Books and films both tell stories, but what we want from a book can be different from what we want from a movie. Is this true for you? If so, what’s the difference between a book and a movie?
I’ll start off by noting that movies, being visual, require more processing by the right half of the human brain.
I do not want a movie to inform me. I do not want my thoughts to be provoked by a movie. I want things to blow up. I want people to fight with swords. I want vehicles moving at high speeds. I want superpowers. (Actually, I do want superpowers, but that’s a different story.) This, of course means that my movie interests are very narrow. No dramas, no historical romances, no romantic comedies, no slasher pics, no torture porn, just lots of flashing lights and loud noises. I am geeking out so much over this summer’s movie line-up–Speed Racer, Iron Man, Prince Caspian, Indiana Jones, The Incredible Hulk, The Dark Knight, Hellboy II–that my wife may make me sleep on the couch. I would do all manner of ethically questionable things if they would just hurry up and make the live-action Justice League movie.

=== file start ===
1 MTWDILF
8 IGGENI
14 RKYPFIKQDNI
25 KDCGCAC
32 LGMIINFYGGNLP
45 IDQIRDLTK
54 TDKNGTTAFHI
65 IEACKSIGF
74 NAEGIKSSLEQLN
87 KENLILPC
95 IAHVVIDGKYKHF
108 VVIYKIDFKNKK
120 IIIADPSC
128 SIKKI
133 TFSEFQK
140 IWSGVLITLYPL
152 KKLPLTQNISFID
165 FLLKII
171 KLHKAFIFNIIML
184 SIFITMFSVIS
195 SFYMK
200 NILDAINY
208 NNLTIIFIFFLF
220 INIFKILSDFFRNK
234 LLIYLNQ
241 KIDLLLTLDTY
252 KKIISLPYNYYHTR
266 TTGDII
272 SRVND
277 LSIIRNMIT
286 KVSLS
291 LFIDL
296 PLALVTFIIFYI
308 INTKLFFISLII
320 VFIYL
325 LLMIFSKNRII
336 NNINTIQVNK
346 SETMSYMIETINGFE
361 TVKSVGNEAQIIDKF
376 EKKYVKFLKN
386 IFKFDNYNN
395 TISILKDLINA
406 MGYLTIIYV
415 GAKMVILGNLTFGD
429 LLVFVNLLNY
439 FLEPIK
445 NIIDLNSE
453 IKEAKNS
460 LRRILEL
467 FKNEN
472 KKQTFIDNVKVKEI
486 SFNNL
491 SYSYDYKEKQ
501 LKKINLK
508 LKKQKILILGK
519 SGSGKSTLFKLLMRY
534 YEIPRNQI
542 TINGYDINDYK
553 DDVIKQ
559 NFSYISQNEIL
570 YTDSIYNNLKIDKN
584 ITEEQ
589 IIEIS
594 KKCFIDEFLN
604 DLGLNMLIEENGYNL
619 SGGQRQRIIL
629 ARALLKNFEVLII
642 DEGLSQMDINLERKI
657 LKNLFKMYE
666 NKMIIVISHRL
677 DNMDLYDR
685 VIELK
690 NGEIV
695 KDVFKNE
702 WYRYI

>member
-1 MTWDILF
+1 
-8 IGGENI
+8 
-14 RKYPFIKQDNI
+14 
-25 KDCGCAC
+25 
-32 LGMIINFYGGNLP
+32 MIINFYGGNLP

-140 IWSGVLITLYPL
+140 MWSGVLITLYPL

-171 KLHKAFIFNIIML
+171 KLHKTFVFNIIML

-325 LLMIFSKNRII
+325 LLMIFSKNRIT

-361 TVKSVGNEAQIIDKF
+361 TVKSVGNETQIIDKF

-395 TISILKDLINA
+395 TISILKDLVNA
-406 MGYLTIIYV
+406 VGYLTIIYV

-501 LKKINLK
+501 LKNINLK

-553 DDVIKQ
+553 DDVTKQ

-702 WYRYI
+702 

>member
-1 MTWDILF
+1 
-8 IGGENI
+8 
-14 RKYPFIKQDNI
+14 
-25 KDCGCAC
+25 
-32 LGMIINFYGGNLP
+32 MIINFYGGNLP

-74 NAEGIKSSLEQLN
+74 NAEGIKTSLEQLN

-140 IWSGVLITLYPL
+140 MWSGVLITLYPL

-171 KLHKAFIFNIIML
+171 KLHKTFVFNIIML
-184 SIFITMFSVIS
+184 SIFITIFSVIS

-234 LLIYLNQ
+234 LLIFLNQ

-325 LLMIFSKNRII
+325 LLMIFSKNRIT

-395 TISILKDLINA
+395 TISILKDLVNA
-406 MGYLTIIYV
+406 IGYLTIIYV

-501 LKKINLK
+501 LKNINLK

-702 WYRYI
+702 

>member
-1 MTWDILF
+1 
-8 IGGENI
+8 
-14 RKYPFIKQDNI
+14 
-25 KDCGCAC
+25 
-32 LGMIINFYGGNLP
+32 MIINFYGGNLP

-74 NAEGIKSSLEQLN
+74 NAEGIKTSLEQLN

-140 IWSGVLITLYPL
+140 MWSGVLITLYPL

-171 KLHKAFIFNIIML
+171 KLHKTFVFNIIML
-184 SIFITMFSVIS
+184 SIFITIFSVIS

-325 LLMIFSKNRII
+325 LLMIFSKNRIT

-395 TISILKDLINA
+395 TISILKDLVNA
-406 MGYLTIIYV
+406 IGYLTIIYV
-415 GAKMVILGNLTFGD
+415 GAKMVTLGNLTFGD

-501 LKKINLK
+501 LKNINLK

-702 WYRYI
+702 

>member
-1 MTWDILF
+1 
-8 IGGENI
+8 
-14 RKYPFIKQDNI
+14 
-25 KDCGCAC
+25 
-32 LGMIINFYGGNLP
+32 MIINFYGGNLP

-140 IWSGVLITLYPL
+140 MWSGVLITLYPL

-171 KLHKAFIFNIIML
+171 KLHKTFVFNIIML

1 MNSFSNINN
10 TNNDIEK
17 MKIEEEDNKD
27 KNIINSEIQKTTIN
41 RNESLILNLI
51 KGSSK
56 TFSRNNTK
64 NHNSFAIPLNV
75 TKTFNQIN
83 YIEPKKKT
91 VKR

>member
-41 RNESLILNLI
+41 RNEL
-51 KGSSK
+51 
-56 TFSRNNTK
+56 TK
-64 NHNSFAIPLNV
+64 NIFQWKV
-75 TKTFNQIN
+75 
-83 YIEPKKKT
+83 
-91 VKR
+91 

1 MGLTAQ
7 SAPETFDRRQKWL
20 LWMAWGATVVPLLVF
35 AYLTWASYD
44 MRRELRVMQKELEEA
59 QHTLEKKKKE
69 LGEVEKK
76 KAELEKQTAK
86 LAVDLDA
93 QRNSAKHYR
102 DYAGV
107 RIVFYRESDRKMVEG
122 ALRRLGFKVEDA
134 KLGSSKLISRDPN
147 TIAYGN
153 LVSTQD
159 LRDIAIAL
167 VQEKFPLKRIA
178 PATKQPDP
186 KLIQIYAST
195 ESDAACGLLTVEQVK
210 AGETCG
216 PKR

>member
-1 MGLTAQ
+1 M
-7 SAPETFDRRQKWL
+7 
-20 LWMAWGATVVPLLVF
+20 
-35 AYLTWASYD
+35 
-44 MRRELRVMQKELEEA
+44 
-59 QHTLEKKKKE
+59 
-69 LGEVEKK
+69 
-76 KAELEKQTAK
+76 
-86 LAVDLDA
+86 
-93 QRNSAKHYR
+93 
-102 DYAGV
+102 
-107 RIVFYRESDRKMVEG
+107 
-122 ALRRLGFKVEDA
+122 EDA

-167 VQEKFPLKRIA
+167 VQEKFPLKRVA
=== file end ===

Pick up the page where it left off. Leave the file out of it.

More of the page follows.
Reading, on the other hand, engages more of the left half of the human brain.
My reading preferences are much more varied. I read nonfiction, mysteries, thrillers, fantasies, literature, pretty much anything that looks interesting in the bookstore. Sometimes I do read simply because I want to know more about a subject, or because I want to challenge myself by reading something different from what I normally would, or because I want a different point of view.
So basically, I have opposite attitudes to the two media. I really do wish the halves of my brain were on speaking terms.